LGBTQ: The acronym for “lesbian, gay, bisexual, transgender and queer.” Some people also use the Q to stand for “questioning,” meaning people who are figuring out their sexual orientation or gender identity. You may also see LGBT+, LGBT*, LGBTx, or LGBTQIA. I stands for intersex and A for asexual/aromantic/agender. The “A” has also been used by some to refer to “ally.”
Intersex: Born with sex characteristics such as genitals or chromosomes that do not fit the typical definitions of male or female. About 1.7% of the population is intersex, according to the United Nations.
Sex: The biological differences between male and female.
Gender: The societal constructions we assign to male and female. When you hear someone say “gender stereotypes,” they’re referring to the ways we expect men/boys and women/girls to act and behave.
Queer: Originally used as a pejorative slur, queer has now become an umbrella term to describe the myriad ways people reject binary categories of gender and sexual orientation to express who they are. People who identify as queer embrace identities and sexual orientations outside of mainstream heterosexual and gender norms.
GENDER IDENTITY & EXPRESSION
Gender identity: One’s concept of self as male, female or neither (see “genderqueer”). A person’s gender identity may not align with their sex at birth; not the same as sexual orientation.
Gender role: The social behaviors that culture assigns to each sex. Examples: Girls play with dolls, boys play with trucks; women are nurturing, men are stoic.
Gender expression: How we express our gender identity. It can refer to our hair, the clothes we wear, the way we speak. It’s all the ways we do and don’t conform to the socially defined behaviors of masculine or feminine.
Transgender: A person whose gender identity differs from the sex they were assigned at birth.
Cisgender: A person whose gender identity aligns with the sex they were assigned at birth.
Binary: The concept of dividing sex or gender into two clear categories. Sex is male or female, gender is masculine or feminine.
Non-binary: Someone who doesn’t identify exclusively as female/male.
Genderqueer: People who reject static, conventional categories of gender and embrace fluid ideas of gender (and often sexual orientation). They are people whose gender identity can be both male and female, neither male nor female, or a combination of male and female.
Agender: Someone who doesn’t identify as any particular gender.
Gender-expansive: An umbrella term used to refer to people, often times youth, who don’t identify with traditional gender roles.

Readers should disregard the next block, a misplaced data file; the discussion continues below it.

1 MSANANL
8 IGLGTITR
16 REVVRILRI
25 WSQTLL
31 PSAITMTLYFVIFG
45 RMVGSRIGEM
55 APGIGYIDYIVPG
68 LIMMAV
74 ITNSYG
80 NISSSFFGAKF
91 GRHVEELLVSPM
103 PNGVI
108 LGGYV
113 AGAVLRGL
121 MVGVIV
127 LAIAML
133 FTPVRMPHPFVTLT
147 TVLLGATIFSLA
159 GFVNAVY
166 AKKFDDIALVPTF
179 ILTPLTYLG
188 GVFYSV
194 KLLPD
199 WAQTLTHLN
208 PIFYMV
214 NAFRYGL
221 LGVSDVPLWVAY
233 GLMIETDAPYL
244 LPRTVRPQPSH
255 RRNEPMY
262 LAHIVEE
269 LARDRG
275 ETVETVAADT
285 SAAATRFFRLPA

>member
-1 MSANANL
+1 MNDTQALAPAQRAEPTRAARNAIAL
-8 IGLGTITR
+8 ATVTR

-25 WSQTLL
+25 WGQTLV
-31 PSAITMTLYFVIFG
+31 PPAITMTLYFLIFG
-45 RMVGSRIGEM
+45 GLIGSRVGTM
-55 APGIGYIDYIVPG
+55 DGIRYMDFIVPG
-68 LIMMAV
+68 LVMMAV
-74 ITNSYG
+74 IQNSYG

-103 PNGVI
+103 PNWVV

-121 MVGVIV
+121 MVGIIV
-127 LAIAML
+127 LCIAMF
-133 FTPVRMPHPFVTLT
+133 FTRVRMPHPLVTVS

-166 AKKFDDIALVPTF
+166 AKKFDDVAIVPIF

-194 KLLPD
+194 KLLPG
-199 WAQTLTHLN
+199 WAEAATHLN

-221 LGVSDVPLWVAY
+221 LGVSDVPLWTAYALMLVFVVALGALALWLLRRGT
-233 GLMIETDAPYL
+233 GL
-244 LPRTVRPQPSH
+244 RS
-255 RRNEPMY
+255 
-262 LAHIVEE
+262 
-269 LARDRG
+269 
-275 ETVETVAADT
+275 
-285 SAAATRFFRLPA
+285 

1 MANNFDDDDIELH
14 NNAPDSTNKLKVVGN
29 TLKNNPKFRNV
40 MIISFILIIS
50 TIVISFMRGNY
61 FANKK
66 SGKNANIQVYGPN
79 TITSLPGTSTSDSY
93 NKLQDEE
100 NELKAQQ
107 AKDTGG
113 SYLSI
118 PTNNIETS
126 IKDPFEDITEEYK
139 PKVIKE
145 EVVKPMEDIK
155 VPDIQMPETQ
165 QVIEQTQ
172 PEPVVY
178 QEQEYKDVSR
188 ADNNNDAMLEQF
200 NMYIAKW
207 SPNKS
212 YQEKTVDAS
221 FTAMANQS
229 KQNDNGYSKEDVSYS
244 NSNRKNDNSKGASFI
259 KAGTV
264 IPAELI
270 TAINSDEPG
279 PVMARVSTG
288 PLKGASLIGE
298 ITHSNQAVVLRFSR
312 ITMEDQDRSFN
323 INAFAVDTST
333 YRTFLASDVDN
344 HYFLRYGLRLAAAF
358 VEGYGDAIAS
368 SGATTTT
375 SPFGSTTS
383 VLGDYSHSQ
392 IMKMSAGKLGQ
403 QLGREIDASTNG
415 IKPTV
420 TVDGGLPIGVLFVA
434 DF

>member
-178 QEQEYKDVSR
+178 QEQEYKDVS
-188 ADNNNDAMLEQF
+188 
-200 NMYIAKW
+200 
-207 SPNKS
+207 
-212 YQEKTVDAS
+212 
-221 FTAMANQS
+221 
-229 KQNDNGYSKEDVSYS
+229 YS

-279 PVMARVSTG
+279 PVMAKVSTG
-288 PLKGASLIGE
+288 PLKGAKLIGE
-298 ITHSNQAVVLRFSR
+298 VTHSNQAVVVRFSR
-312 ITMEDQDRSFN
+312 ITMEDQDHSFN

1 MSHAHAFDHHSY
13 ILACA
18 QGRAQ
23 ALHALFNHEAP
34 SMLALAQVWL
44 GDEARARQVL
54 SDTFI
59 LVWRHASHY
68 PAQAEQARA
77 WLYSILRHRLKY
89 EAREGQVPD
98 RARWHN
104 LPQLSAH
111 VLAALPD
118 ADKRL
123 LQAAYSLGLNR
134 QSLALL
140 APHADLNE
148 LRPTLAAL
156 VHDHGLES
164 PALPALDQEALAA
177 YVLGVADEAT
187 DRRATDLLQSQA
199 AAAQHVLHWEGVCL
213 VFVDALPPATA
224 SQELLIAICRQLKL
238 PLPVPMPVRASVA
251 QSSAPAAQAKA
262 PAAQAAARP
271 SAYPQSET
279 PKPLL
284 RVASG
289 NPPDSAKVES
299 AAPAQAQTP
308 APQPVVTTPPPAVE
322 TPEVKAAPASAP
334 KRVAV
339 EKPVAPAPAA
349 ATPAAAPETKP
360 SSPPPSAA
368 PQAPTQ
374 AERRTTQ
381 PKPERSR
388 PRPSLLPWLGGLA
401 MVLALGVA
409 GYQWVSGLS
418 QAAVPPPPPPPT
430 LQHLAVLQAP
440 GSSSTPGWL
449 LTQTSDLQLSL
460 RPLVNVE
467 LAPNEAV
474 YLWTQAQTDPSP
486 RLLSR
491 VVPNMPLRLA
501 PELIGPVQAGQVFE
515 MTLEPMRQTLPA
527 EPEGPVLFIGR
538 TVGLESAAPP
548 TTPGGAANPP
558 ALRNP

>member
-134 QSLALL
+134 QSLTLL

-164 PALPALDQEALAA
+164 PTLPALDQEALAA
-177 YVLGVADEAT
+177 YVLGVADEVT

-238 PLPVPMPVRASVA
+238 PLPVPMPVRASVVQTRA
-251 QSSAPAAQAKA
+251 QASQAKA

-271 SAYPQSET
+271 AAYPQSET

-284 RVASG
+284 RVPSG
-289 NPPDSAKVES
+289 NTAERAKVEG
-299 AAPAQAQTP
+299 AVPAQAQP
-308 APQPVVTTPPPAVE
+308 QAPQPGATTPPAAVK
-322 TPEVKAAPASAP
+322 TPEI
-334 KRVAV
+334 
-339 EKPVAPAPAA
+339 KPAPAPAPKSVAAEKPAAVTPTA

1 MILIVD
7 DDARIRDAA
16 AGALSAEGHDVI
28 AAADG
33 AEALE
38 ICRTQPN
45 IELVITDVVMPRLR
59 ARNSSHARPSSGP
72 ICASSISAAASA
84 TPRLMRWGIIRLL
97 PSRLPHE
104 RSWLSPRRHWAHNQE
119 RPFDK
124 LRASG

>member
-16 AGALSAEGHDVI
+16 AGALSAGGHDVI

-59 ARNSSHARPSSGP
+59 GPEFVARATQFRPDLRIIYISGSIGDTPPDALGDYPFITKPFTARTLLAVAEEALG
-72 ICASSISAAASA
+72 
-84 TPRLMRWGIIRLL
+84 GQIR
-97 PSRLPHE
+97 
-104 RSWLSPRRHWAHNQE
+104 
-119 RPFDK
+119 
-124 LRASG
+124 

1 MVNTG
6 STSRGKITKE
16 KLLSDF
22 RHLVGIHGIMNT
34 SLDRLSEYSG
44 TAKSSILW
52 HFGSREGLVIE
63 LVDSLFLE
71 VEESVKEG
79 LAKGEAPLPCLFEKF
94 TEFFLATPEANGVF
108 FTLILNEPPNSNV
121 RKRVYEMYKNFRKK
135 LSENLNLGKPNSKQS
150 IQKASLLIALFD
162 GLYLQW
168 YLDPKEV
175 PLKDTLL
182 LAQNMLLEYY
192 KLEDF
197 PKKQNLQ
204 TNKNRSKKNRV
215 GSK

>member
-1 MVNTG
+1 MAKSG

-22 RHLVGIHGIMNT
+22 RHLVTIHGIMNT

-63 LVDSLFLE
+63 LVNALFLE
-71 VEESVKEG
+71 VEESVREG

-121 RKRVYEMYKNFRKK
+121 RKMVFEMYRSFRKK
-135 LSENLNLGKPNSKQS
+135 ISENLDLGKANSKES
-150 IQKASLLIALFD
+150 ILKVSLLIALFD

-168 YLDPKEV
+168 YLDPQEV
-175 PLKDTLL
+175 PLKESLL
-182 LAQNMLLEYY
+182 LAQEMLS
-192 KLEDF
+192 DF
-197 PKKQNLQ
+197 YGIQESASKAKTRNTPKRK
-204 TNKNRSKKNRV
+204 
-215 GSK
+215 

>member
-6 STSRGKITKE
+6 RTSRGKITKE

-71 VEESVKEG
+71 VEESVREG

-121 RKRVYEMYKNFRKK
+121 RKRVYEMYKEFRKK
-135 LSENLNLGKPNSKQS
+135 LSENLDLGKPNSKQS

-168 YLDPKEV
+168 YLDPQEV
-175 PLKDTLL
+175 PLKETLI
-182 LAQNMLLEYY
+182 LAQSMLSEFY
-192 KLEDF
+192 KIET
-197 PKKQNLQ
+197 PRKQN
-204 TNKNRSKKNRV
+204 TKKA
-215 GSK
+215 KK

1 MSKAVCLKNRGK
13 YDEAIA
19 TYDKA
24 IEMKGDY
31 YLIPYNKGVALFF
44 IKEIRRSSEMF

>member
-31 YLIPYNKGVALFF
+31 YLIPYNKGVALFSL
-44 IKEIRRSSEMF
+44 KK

Gender fluid: Not identifying with a single, fixed gender. A person whose gender identity may shift.
Gender non-conforming: People who don’t conform to traditional expectations of their gender.
Sexual orientation: How a person characterizes their sexuality. “There are three distinct components of sexual orientation,” said Ryan Watson, a professor of Human Development & Family Studies at the University of Connecticut. “It’s comprised of identity (I’m gay), behavior (I have sex with the same gender) and attraction (I’m sexually attracted to the same gender), and all three might not line up for all people.” (Don’t say “sexual preference,” which implies it’s a choice and easily changed.)
Gay: A sexual orientation that describes a person who is emotionally or sexually attracted to people of their own gender; commonly used to describe men.
Lesbian: A woman who is emotionally or sexually attracted to other women.
Bisexual: A person who is emotionally or sexually attracted to more than one sex or gender.
Pansexual: A person who can be attracted to all different kinds of people, regardless of their biological sex or gender identity. Miley Cyrus opened up last year about identifying as pansexual.
Asexual: A person who experiences no sexual attraction to other people.
Demisexual: Someone who doesn’t develop sexual attraction to anyone until they have a strong emotional connection.
GENDER VS. SEXUALITY
TSER created the Gender Unicorn in 2014 to help describe the spectrums of gender, expression, and sexuality. It has been used in K-12 schools, colleges, and universities across the world as a helpful tool for all ages in understanding an indivduals own gender, sexuality, and expression.